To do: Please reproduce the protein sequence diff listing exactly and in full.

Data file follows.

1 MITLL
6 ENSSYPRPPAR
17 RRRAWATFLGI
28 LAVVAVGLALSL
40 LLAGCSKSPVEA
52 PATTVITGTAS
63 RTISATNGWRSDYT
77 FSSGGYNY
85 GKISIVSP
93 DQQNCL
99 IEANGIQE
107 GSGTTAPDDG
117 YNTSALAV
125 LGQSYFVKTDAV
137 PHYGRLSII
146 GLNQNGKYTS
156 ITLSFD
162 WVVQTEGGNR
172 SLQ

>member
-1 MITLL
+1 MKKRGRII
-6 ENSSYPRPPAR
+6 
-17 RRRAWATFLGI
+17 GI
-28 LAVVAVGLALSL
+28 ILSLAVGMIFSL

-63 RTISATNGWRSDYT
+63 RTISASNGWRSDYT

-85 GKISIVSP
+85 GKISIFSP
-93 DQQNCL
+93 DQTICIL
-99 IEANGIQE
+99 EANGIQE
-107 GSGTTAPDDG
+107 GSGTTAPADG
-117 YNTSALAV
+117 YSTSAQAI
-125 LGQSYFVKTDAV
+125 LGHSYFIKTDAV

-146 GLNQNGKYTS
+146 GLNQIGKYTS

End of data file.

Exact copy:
1 MITLL
6 ENSSYPRPPAR
17 RRRAWATFLGI
28 LAVVAVGLALSL
40 LLAGCSKSPVEA
52 PATTVITGTAS
63 RTISATNGWRSDYT
77 FSSGGYNY
85 GKISIVSP
93 DQQNCL
99 IEANGIQE
107 GSGTTAPDDG
117 YNTSALAV
125 LGQSYFVKTDAV
137 PHYGRLSII
146 GLNQNGKYTS
156 ITLSFD
162 WVVQTEGGNR
172 SLQ

>member
-1 MITLL
+1 MKKRGRII
-6 ENSSYPRPPAR
+6 
-17 RRRAWATFLGI
+17 GI
-28 LAVVAVGLALSL
+28 ILSLAVGMIFSL

-63 RTISATNGWRSDYT
+63 RTISASNGWRSDYT

-85 GKISIVSP
+85 GKISIFSP
-93 DQQNCL
+93 DQTICIL
-99 IEANGIQE
+99 EANGIQE
-107 GSGTTAPDDG
+107 GSGTTAPADG
-117 YNTSALAV
+117 YSTSAQAI
-125 LGQSYFVKTDAV
+125 LGHSYFIKTDAV

-146 GLNQNGKYTS
+146 GLNQIGKYTS